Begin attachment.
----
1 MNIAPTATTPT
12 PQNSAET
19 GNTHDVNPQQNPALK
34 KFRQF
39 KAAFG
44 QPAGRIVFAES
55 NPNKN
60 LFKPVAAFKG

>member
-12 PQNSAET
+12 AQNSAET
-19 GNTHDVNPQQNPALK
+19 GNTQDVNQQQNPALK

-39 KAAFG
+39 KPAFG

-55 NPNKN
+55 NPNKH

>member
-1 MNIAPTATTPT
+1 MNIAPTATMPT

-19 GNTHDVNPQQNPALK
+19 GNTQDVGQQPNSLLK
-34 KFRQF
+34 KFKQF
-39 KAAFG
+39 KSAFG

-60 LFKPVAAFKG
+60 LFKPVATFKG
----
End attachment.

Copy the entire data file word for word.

1 MNIAPTATTPT
12 PQNSAET
19 GNTHDVNPQQNPALK
34 KFRQF
39 KAAFG
44 QPAGRIVFAES
55 NPNKN
60 LFKPVAAFKG

>member
-12 PQNSAET
+12 AQNSAET
-19 GNTHDVNPQQNPALK
+19 GNTQDVNQQQNPALK

-39 KAAFG
+39 KPAFG

-55 NPNKN
+55 NPNKH

>member
-1 MNIAPTATTPT
+1 MNIAPTATMPT

-19 GNTHDVNPQQNPALK
+19 GNTQDVGQQPNSLLK
-34 KFRQF
+34 KFKQF
-39 KAAFG
+39 KSAFG

-60 LFKPVAAFKG
+60 LFKPVATFKG